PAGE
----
Living History

 

Historical shops that are still running by Conta-me Histórias, Lisboa

Born and raised in Mouraria, Helena Aguiar, was almost 60 when she decided it was time to follow her dream of studying at Fine Arts College. She is in the second year of her Painting degree and takes up her free time by researching about the city, organising itineraries, sharing legends, histories and her recommendations on her Facebook page.

Caza das Vellas Loreto Rua do Loreto, 53/55

One of the oldest shops in town, and perhaps the one which changed the least. It has always been in the same family, selling the same product: artisanal candles. Established July 14th, 1789 it is particularly symbolic: it opened with the sole purpose of lighting up the streets of Lisbon.

Garrafeira Napoleão – Rua dos Fanqueiros, 70/76

This traditional wine shop has been running for 70 years. It is known for its exquisite shop windows and the huge quantity of all kinds of national drinks. You’ll also be walking on a piece of history: right beneath your feet is a 2000-year old secret: the Roman tanks where fish was salted.

Retrosaria Bijou – Rua da Conceição, 9

This shop, established in 1915, sells buttons, threads, yarns, silks, embroidery, and wooden beads. It is known for its eye-catching front, which is a mixture of rococo and Art Nouveau. It still has some of the original furniture and, most importantly, its famous cash till.

Tabacaria Mónaco – Praça D.Pedro IV, 21

Established in 1875, this place was a favourite hangout spot for the city’s smokers but curiously, it was also a passageway. The peculiar long and thin shop used to be a tunnel connecting Rossio with Rua 1º de Dezembro. Inside, make sure to notice the long counter, the shelving made from Brazilian woods, the water nozzle, the azulejos, and the swallows by Rafael Bordalo Pinheiro, one of Lisbon’s most famous artists. The frescos on the ceiling were painted by António Ramalho.

Important streets by Lisboa de Antigamente

“To evoke, to repeat, to arrange, and to promote is also to create,” says Norberto de Araújo, a specialist in Lisbon. This is the motto of Lisboa de Antigamente, or Yesteryear’s Lisbon, a community dedicated to the history of the city, sharing old photographs of streets and avenues, paired by literary texts and careful descriptions.

Rua Garrett

Chiado was a place people would come to show off what they had to wear and criticise what others were wearing. The Portuguese writer Ramalho Ortigão called it the vain hillside. At one point you could feel a very strong, bohemian spirit among the intellectuals that gathered here. The novelist Eça de Queiroz used to say “Meeting in Chiado is having the finest grace, conceited vitality and all your manners dissipated.”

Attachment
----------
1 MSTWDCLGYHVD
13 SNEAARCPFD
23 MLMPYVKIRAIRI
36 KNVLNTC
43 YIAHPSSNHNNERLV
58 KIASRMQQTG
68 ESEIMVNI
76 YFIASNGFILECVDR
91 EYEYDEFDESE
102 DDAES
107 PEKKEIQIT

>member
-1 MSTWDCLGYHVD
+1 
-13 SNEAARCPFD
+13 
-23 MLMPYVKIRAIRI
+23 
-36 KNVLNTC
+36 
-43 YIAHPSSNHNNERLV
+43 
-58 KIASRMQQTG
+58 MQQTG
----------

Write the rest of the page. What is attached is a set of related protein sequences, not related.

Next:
Avenida da Liberdade

In 1879, the Mayor of Lisbon, José Gregório de Rosa Araújo, announced a proposal to make a “great Avenue and Promenade towards Rossio.” It was inaugurated in 1885, and promenading down the Avenue, to see and be seen, became massively popular. It was considered a particularly romantic walk to take.

Avenida 24 Julho

Os Maiasis the masterpiece of Eça de Queiroz, one of the cities greatest chroniclers. The book ends with the two main characters “running desperately up the Santos ramp and past the Aterro”. Today, this ramp is the Calçada Ribeiro Santos, which crosses the Avenida 24 de Julho and pays homage to an anti-fascist murdered by the Portuguese secret police, the PIDE; in 1972.

Avenida Almirante Reis

Norberto de Araújo, a specialist on the studies of Lisbon, says that Avenida Almirante Reis followed its architect’s plans carefully, and it’s thanks to that that it is still so splendidly urban. Wistfully, he adds that we can only wish that every other big work in Lisbon would follow their plans this closely.

Avenida da República

Following the Proclamation of the Republic in 1910, the City Hall had the street names changed to remove those people that were involved with the monarchy. That’s how Avenida Ressano Garcia, named after an engineer and politician of the previous generation, became the Republic’s Avenue. Don’t miss the pastry shop, Versailles. It dates back to 1922, when it was opened by Salvador Antunes, a man with a training in French pastry and a passion for Art Noveau.